When Miami Mayor Tomás Regalado leaves City Hall these days, he is frequently followed by a police officer in a truck.
The officer and the truck aren’t there to protect the mayor. They’re there to mock him.
The white delivery truck bears a cartoonish image of Regalado and a cryptic message on both sides: “Real eyes realize real lies.”
The truck crashed the city’s 116th birthday party in Mary Brickell Village, and showed up at the grand reopening of Gibson Park in Overtown. Sometimes, it weaves through the streets near City Hall.
Behind the wheel: a police officer who says he’s fed up. Fraternal Order of Police Vice President Javier Ortiz blames Regalado for the aging fleet of patrol cars, the dingy uniforms, the scaled-back training, the sinking morale. He says the mayor has been less than responsible with the city’s finances, and that the $60 million in cuts to the police department over the past four years have jeopardized public safety. Any further cuts, he said, would be disastrous.
He’s taking that message to the streets.
“I want to go anywhere [Regalado] goes,” Ortiz said.
The mayor says he actually likes having the truck around.
“I have to thank them because the picture is pretty good,” Regalado said. “I look younger and with more hair.”
The picture aside, Regalado sees the truck as “an exercise in futility.” He pointed out that the Miami City Commission still has to cut $40 million from its $485 million operating budget and has already set the maximum tax rate.
“The union has to understand the economic reality,” Regalado said. “They are going to have to make concessions this year.”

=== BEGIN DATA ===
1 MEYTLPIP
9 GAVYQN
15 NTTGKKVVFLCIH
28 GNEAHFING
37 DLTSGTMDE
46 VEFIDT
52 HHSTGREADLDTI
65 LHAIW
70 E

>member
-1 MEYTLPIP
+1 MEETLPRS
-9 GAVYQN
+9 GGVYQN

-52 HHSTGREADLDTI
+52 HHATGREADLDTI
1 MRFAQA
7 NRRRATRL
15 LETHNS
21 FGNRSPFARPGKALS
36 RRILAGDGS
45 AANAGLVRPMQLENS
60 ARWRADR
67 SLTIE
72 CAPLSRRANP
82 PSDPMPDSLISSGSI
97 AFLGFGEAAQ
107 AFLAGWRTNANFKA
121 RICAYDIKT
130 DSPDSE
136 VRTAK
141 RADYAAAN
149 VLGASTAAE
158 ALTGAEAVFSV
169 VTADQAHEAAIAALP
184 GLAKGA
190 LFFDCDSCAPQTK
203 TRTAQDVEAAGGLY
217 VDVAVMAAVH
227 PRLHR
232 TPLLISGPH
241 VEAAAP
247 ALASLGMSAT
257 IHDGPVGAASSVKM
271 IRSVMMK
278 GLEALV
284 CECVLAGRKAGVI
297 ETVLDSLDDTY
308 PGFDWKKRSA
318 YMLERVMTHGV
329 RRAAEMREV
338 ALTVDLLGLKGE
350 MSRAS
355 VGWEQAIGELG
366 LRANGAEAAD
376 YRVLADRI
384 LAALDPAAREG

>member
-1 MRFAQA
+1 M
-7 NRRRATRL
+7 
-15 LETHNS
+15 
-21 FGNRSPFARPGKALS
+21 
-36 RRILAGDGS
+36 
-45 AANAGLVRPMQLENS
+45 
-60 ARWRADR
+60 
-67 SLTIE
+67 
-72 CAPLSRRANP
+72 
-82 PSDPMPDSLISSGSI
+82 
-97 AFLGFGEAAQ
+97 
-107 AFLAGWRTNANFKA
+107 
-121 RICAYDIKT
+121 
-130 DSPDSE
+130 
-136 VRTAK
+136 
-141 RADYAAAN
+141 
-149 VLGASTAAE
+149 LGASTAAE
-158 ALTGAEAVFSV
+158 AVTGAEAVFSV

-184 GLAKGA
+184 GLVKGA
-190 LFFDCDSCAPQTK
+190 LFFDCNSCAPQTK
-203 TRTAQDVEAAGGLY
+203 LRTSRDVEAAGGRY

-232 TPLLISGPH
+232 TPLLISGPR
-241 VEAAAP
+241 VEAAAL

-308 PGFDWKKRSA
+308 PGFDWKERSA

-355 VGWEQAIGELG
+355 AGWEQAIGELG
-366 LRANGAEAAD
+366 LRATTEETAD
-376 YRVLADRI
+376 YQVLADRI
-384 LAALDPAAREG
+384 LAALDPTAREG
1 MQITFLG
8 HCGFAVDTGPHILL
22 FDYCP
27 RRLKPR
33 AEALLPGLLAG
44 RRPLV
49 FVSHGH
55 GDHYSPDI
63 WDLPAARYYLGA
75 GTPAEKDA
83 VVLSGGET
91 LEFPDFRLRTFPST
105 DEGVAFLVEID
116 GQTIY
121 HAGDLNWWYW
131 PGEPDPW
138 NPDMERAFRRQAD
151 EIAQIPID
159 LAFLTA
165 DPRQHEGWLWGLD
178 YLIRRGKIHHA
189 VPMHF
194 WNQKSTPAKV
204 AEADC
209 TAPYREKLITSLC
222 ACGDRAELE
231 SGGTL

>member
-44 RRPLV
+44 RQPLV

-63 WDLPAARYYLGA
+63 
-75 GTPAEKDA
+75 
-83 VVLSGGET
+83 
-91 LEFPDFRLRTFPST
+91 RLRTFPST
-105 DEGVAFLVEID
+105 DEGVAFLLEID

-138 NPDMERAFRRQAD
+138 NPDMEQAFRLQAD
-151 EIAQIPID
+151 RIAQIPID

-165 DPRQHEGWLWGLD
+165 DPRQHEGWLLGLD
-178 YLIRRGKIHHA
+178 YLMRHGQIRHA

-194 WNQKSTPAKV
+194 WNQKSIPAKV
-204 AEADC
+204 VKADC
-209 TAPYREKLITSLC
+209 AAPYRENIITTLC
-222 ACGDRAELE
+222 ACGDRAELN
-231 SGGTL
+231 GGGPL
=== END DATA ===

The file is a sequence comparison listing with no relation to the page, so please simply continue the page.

The union may not have a choice.
As in the previous two years, the city manager has invoked what’s known as “financial urgency,” meaning the City Commission can change employee contracts without union consent. City budget managers have proposed reforming the pension plan, raising the retirement age and charging officers for their take-home cars, among other measures.
If concessions are imposed, Ortiz said, at least 50 officers are ready to quit. That would add to the existing shortage of about 100 officers in a department of about 1,000.
Ortiz pointed out that police officers have already increased their pension contributions, given up holidays, agreed to higher insurance premiums and had their supplemental pay slashed. The budget cuts have also led to equipment shortages. Ortiz said officers no longer get Tasers or bullets for training exercises. About 100 of the city’s 500 patrol cars are more than seven years old, he said.
“We’re not asking for raises,” Ortiz said. “We’re just asking to be compensated fairly and get the resources we need to do the job and go home safely.”
Ortiz got the truck to drive the point home.
“They follow me around,” Regalado told The Miami Herald in a phone call from Argentina, where he was meeting with the mayor of Buenos Aires. “I’m surprised they didn’t follow me here.”
Having a police tail has its benefits, the mayor said.
“I actually feel safer whenever the truck is around me because there are cops there,” he said.